The County, now, is forced to be on it’s own. Every incorporated area like Seattle, Shoreline, Renton, Kirkland, Bellevue, etc are on their own. I imagine it won’t be long before we see similar tax measures from a lot of nearby cities to “buy back” services.

  • Wade April 23, 2014 (2:44 pm)

    Well this will fail as well.
    Metro needs to get their spending on wages under control prior to expecting outside funding.
    Raise the fares, drop the salaries and dead weight.

  • Joe April 23, 2014 (2:48 pm)

    I don’t know how you stay sane reading some of the comments surrounding development WSB. I applaud you.

    Some actual facts, with actual sources:

    $798 million already saved/cut from metro budget 2009-2013

    80% fare increase over the past four years (protip: bus fares pay a fraction of the cost of bus services. This is true everywhere, it’s not unique to Seattle).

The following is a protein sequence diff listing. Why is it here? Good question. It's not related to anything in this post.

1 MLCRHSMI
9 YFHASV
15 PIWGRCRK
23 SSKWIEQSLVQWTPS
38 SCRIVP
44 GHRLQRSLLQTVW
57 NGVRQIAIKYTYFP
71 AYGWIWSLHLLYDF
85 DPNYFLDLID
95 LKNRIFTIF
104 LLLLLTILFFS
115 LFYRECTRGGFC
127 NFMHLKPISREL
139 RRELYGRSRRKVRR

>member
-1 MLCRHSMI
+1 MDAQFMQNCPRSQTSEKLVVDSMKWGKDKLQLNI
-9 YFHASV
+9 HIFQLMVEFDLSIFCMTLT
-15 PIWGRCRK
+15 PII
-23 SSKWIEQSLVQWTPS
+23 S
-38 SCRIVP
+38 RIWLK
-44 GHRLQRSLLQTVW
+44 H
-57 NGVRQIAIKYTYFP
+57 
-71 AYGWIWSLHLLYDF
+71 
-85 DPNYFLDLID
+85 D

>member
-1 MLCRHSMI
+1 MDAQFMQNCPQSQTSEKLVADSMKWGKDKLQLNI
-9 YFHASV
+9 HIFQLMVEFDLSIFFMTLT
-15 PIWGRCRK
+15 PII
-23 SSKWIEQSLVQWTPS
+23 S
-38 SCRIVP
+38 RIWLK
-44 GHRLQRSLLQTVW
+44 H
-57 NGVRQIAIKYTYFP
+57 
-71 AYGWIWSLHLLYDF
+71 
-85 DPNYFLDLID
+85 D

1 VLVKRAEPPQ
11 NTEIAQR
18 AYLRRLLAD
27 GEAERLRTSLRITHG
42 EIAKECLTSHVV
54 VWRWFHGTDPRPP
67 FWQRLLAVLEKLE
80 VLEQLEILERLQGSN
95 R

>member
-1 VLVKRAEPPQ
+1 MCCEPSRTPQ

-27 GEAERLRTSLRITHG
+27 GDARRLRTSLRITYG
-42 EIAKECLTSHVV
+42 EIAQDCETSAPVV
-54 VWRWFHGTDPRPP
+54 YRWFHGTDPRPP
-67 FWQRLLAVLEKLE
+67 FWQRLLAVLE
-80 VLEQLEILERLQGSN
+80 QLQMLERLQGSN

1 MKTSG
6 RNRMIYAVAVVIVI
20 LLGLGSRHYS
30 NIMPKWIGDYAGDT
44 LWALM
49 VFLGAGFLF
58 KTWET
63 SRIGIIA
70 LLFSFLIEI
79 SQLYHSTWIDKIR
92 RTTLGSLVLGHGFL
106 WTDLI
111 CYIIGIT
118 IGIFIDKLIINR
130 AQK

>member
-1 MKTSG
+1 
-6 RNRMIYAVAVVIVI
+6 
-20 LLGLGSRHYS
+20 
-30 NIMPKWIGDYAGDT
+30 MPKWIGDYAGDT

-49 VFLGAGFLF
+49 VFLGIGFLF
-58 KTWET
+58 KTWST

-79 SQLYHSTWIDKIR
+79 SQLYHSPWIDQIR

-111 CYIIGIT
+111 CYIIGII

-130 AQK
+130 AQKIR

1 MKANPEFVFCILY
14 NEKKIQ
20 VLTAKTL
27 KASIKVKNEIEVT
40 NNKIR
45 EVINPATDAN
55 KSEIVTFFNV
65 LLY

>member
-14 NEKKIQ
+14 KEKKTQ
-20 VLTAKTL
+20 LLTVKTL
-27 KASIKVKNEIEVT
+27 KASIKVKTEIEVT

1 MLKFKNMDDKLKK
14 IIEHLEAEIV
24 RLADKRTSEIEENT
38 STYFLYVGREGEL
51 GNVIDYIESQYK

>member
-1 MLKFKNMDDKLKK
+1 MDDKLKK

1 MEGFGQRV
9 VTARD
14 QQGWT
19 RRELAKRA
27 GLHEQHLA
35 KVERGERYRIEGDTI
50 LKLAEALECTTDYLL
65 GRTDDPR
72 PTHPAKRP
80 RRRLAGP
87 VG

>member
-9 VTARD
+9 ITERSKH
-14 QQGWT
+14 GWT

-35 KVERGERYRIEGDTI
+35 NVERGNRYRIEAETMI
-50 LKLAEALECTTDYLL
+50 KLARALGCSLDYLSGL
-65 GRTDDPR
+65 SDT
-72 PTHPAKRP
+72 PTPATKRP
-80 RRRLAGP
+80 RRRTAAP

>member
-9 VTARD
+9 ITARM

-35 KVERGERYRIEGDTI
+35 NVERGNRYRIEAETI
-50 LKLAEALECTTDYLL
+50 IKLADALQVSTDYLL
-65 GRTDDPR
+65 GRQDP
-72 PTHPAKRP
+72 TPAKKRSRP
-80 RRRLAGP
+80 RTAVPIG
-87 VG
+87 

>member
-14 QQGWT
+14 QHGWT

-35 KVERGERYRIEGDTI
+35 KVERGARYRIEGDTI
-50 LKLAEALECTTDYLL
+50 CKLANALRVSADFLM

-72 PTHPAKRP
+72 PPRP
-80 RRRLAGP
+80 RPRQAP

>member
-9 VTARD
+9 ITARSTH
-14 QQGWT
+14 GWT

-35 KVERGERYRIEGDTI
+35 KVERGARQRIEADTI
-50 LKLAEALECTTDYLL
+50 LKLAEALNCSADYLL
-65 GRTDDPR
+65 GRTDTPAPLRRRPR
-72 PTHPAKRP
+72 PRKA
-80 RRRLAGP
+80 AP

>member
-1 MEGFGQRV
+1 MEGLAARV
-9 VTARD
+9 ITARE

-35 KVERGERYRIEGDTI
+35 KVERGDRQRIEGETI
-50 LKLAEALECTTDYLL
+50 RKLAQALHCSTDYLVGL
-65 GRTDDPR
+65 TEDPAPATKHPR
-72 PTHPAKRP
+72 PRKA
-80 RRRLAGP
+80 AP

The painful part of all this is Washington State already has the most regressive tax structure in the country (see “Terrible Ten”). Taxing car tabs is not particularly progressive, but our solution is to stop paying any taxes? Are those holding out for a better solution the same people who voted down the state income tax on $200k+ incomes? Because that was smashed down significantly harder than this proposition. Are we supposed to just pray the economy picks up enough to drive our very regressive 10% sales tax into fixing the shortfall?

    So we won’t pass progressive or regressive taxes. Because taxes. We’ll just flounder in traffic with another 30k estimated cars on the road commuting. Great.